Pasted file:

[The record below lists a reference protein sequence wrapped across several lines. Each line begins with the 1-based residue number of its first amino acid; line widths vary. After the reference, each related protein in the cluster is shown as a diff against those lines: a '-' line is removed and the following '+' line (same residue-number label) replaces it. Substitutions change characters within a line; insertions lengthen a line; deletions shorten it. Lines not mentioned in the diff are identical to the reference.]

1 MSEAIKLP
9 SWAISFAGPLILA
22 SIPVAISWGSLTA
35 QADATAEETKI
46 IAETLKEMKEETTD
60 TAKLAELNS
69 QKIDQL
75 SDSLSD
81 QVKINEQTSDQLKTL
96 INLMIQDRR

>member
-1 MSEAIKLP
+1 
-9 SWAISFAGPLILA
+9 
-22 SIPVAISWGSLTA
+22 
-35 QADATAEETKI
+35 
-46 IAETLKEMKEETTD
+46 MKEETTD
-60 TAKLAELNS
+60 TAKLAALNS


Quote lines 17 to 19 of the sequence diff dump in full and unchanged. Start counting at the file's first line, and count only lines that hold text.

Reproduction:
-22 SIPVAISWGSLTA
+22 
-35 QADATAEETKI